What is a Thesis?

During an education, you’re likely to see the term “thesis” used in a variety of ways. However, while it is a central statement that guides the direction of an explicatory essay, it’s also a central principal around which higher education is formed. Below, we’ll explore the nature of what this means for students, and discuss the value of working with a common theme.

Weaving a Coherent Cloth

For a moment, let’s run with the concept of higher education as a piece of fabric. It’s crafted from many different threads, especially in the US, where lower division requirements ensure every student receives instruction in basic subjects such as English, Foreign Language, Mathematics, Social Sciences, and History. No matter what your major, during an undergraduate degree for which a senior project is required, every student will study a variety of subjects, but the senior project and upper division coursework will be the warp and weft of that fabric. They are the stout, central threads—the dominant themes that run throughout the cloth which give it structure and stability.

The senior coursework and central theme of an undergraduate education will allow any student to make use of these diverse fields in order to craft a finished product. You will have something to show for your years at the university, and also prove that you are capable of inductive, critical reasoning—seeing how ideas come together and using the conceptual tools with which your studies have provided you.

Beyond Undergraduate Work

However, many are electing to pursue further studies in the forms of terminal master’s degrees and PhD programs. For these individuals the term takes on a slightly more concentrated meaning. Master’s coursework forms the first several years of all PhD. Programs, so even those going on to craft a dissertation will have to participate in this culmination of the master’s coursework. The thesis project and paper are quite similar to a senior seminar in undergraduate terms.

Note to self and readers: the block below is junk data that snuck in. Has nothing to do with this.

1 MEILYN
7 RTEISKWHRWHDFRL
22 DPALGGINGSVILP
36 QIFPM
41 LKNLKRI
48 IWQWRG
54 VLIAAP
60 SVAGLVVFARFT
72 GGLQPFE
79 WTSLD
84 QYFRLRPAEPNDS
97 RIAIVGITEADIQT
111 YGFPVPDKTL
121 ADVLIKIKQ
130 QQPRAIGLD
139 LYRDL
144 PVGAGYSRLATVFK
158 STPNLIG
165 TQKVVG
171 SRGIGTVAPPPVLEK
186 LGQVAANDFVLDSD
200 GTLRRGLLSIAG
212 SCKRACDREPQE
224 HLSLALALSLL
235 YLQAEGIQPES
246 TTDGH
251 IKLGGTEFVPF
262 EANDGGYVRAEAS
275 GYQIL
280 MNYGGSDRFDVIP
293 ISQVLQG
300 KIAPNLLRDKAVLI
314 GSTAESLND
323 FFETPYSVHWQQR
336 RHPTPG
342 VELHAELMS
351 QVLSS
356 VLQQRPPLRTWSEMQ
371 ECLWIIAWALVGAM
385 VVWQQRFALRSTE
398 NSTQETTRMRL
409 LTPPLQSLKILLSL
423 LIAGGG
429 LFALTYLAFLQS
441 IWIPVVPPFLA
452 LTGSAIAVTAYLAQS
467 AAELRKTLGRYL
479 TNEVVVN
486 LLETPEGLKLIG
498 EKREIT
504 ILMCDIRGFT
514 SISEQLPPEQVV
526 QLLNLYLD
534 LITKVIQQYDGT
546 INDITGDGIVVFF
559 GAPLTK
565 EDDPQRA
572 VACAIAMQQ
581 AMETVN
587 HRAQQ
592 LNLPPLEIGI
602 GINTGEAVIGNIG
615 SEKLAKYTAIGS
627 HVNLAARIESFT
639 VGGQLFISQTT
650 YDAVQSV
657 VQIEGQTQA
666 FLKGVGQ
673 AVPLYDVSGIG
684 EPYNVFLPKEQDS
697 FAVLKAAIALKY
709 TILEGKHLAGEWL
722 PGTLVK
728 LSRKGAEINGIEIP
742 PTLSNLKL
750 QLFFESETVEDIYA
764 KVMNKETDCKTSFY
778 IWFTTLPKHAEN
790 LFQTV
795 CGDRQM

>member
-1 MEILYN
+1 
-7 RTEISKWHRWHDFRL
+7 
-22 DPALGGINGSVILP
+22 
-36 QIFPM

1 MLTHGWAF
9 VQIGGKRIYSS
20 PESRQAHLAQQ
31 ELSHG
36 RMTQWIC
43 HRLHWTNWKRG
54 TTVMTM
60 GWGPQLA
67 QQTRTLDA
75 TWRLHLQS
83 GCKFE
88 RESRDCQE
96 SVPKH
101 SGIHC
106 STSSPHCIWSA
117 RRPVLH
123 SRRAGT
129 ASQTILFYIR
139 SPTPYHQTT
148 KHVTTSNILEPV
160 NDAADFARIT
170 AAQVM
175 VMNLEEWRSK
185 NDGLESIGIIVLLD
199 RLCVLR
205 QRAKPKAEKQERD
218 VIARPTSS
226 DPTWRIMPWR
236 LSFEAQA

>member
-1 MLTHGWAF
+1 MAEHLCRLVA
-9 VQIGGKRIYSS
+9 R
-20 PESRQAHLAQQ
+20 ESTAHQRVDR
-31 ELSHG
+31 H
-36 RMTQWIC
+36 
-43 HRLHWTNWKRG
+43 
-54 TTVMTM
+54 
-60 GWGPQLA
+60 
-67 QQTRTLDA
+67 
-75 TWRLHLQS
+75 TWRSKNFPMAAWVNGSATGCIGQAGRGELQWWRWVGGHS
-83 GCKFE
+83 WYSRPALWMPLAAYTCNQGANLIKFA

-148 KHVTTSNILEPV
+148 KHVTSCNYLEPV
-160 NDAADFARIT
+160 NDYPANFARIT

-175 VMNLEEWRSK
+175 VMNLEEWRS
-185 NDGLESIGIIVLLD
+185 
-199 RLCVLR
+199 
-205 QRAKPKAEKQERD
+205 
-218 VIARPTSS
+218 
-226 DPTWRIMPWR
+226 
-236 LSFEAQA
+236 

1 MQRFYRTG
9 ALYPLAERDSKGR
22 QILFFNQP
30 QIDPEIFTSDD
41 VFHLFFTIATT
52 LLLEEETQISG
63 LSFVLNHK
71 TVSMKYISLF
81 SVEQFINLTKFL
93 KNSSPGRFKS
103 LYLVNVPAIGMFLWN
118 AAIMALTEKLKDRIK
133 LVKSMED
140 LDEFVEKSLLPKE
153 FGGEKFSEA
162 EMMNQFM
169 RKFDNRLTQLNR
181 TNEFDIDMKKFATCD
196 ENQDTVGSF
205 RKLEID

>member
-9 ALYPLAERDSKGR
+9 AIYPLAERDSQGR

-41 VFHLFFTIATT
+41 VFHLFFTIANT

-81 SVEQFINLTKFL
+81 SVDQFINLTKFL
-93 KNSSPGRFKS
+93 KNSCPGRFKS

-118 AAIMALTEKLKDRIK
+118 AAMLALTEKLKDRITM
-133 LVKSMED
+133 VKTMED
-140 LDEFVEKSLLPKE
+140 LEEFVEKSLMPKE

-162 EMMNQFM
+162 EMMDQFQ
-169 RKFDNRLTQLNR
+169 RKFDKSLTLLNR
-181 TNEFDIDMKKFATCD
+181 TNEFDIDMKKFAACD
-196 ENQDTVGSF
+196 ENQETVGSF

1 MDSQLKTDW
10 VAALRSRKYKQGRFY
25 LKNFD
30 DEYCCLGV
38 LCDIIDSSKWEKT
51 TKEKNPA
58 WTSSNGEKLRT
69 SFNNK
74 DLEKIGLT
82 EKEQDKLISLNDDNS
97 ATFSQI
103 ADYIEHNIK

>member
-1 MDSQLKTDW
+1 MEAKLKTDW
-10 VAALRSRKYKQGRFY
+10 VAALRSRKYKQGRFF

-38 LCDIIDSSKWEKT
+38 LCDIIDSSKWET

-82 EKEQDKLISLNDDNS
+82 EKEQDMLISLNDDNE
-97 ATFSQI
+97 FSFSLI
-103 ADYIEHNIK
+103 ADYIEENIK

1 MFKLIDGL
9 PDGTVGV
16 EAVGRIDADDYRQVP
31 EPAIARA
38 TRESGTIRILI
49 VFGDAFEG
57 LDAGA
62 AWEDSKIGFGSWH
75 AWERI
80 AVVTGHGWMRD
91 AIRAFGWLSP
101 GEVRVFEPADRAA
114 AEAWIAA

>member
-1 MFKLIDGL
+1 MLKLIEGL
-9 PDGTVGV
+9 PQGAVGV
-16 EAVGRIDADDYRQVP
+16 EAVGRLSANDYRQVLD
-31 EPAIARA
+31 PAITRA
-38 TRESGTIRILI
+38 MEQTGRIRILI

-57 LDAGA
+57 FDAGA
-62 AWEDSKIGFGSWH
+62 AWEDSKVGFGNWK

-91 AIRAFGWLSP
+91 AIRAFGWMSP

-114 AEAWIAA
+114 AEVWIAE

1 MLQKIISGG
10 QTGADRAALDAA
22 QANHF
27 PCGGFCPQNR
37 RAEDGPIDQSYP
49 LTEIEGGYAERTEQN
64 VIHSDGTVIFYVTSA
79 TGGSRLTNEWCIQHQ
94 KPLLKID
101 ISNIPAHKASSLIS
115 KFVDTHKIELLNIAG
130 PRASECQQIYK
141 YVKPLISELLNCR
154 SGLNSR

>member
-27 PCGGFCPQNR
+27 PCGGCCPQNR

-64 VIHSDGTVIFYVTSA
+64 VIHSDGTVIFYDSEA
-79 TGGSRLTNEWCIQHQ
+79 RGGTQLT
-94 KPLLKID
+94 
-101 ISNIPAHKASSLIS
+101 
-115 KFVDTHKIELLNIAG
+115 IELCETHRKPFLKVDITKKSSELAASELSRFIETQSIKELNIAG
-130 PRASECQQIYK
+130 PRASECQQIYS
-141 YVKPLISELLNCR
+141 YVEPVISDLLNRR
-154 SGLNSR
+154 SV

Working with an advisor and a committee, you will construct a project with a central question or group of closely related questions, which will serve as the guiding core of your investigation. Although this project will differ quite a bit, depending on your field and the requirements of your program, the purpose of it will not. You will conduct a major project or study and craft a substantial paper that explains, explores, and attempts to answer the questions you established at the outset of the endeavor.

After review and revision with guidance from your committee is completed, you’ll generally be expected to present your conclusions before your committee. The resulting assessment will determine whether or not you graduate from the master’s portion of your education. While this can be a challenging experience, it can also be extraordinarily rewarding. You’ve now posed questions, to which you’ve derived answers based on the many seminars you must complete, crafted a presentation, a coherent narrative explaining the process, and presented your findings before a board of experts. If you can do that, you can do anything.

It is important to know that you can review the requirements for a graduate degree before entering the program. Universities and Institutes will almost always clearly outline what they expect of prospective students, which includes the requirements for this portion. If a program that doesn’t require a thesis project has the features you want from your higher education, explore it as a possibility, because this is your future, your money, and your journey.